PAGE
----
Russia's Central Bank Rescues Otkritie After Run on Deposits

  • Clients withdrew about $7.4 billion of funds in June and July
  • Rescue is first of a bank designated systemically important

Russia seized control of stricken lender Bank Otkritie FC after the bank lost a quarter of its deposits in recent months and the return of its largest shareholder failed to steady investor nerves.

The rescue -- Russia’s first of a systemically important lender -- will see shareholders’ stake in the bank shrink to a maximum 25 percent and potentially be wiped out, according to a statement on Tuesday. Investors with subordinated debt may also see their paper become worthless.

The central bank said today it’s preparing emergency liquidity measures for other lenders after bailing out Otkritie, once Russia’s biggest private bank. Otkritie began experiencing massive deposit outflows after a surprise ratings downgrade, prompting clients to withdraw the equivalent of about $7.4 billion in June and July and sparking fears of contagion.

“Good for investors, probably bad for the system,” Dmitri Barinov, a portfolio manager at Union Investment Privatfonds GmbH in Frankfurt, said by phone. “They prevented the Lehman effect in the Russian banking system and created a too-big-to-fail mentality. How many other banks in Russia with the same sort of problems will need a bailout soon?”

Bank of Russia Governor Elvira Nabiullina has overseen a purge that has seen one in three lenders lose their licenses since 2014 as she attempts to eliminate under-capitalized institutions. This is the first time the cull has impacted one of the 10 lenders designated as systemically important by the central bank, with the bailout financed through a new fund created to assist in the consolidation of the banking sector.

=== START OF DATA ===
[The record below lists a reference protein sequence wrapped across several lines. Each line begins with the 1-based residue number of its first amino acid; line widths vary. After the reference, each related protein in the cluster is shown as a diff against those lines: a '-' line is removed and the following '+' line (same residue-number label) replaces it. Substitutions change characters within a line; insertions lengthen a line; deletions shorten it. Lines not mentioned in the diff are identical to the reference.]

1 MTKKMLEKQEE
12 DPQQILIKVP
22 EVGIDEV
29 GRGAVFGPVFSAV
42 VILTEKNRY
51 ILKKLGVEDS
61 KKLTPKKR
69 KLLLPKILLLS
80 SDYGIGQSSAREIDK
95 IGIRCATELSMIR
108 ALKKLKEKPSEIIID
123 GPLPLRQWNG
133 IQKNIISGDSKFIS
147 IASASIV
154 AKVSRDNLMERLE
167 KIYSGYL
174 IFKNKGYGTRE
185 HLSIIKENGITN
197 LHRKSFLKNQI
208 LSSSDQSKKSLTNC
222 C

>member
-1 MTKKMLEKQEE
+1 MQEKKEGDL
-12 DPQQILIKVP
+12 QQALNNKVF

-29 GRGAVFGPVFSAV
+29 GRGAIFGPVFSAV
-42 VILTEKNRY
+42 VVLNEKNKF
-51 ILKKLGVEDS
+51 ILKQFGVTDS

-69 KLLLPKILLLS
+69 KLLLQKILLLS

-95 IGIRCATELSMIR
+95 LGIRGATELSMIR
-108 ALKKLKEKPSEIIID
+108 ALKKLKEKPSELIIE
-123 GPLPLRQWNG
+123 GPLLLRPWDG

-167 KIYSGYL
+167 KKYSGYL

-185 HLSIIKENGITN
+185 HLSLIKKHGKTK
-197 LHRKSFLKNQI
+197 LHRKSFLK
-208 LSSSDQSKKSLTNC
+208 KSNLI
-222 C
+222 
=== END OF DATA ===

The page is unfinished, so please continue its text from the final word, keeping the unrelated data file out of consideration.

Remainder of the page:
Otkritie’s subordinated bonds due in April 2019 jumped 25 cents on the dollar to 69.97 cents as of 5:45 p.m. in Moscow. The yield on the bank’s dollar debt maturing in April 2018 dropped 27 percentage points to 23.4 percent, while the shares climbed 3 percent, their first gain in six days on low trading volumes.

“The measures to improve the bank’s financial stability will be carried out in cooperation with its existing owners and managers, which will ensure continuity of its activities on the banking-services market,” according to the central bank statement.

The regulator said it won’t place a moratorium on the bank’s debt servicing or use a bail-in mechanism. Otkritie is the eighth-biggest bank in Russia by assets, having ceded the title of top private bank to Alfa-Bank JSC last month. The rescue will take between six and eight months, according to the Bank of Russia. If Otkritie’s capital is negative after three months, its current shareholders will lose their stakes, it said.

Alfa Capital faced regulatory scrutiny after investment adviser Sergei Gavrilov suggested that four of Russia’s five biggest private banks, including Otkritie, could be forced into a central bank-mandated clean up by this fall. The investment firm later retracted the letter.

Otkritie clients withdrew 26 percent of deposits in June and July, totaling 433 billion rubles ($7.4 billion), making it increasingly dependent on central bank funding, according to the Analytical Credit Rating Agency, which put the lender on watch for a rating downgrade last week.

“This is good news across the board for the Russian banking sector,” said Ian McCall, who manages $185 million in emerging-market assets at First Geneva Capital Partners in Geneva. “Banking bonds which got pulled down with the recent Otkritie developments can now get pulled back up. ”

— With assistance by Olga Voitova, Natasha Doff, and Alexander Nicholson

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